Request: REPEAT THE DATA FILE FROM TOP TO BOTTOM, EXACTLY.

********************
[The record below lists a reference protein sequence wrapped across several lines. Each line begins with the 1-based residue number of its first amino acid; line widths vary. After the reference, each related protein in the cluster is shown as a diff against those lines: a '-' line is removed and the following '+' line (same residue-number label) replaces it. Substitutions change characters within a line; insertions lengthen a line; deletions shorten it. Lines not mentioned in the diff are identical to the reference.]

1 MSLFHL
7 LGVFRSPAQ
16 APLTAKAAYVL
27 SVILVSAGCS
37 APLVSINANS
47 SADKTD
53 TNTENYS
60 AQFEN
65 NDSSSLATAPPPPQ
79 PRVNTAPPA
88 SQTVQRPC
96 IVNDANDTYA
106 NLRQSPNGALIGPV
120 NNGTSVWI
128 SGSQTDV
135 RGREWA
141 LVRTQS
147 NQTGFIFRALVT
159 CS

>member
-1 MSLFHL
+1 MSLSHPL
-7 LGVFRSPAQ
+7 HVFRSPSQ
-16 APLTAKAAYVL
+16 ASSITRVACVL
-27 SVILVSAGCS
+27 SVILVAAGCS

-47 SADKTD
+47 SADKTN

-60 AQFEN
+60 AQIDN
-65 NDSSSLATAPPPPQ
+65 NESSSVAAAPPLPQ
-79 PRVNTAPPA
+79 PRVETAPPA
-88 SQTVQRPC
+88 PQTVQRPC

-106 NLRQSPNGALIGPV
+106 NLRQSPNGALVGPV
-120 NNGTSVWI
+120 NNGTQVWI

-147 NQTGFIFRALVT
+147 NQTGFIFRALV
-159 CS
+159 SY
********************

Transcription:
[The record below lists a reference protein sequence wrapped across several lines. Each line begins with the 1-based residue number of its first amino acid; line widths vary. After the reference, each related protein in the cluster is shown as a diff against those lines: a '-' line is removed and the following '+' line (same residue-number label) replaces it. Substitutions change characters within a line; insertions lengthen a line; deletions shorten it. Lines not mentioned in the diff are identical to the reference.]

1 MSLFHL
7 LGVFRSPAQ
16 APLTAKAAYVL
27 SVILVSAGCS
37 APLVSINANS
47 SADKTD
53 TNTENYS
60 AQFEN
65 NDSSSLATAPPPPQ
79 PRVNTAPPA
88 SQTVQRPC
96 IVNDANDTYA
106 NLRQSPNGALIGPV
120 NNGTSVWI
128 SGSQTDV
135 RGREWA
141 LVRTQS
147 NQTGFIFRALVT
159 CS

>member
-1 MSLFHL
+1 MSLSHPL
-7 LGVFRSPAQ
+7 HVFRSPSQ
-16 APLTAKAAYVL
+16 ASSITRVACVL
-27 SVILVSAGCS
+27 SVILVAAGCS

-47 SADKTD
+47 SADKTN

-60 AQFEN
+60 AQIDN
-65 NDSSSLATAPPPPQ
+65 NESSSVAAAPPLPQ
-79 PRVNTAPPA
+79 PRVETAPPA
-88 SQTVQRPC
+88 PQTVQRPC

-106 NLRQSPNGALIGPV
+106 NLRQSPNGALVGPV
-120 NNGTSVWI
+120 NNGTQVWI

-147 NQTGFIFRALVT
+147 NQTGFIFRALV
-159 CS
+159 SY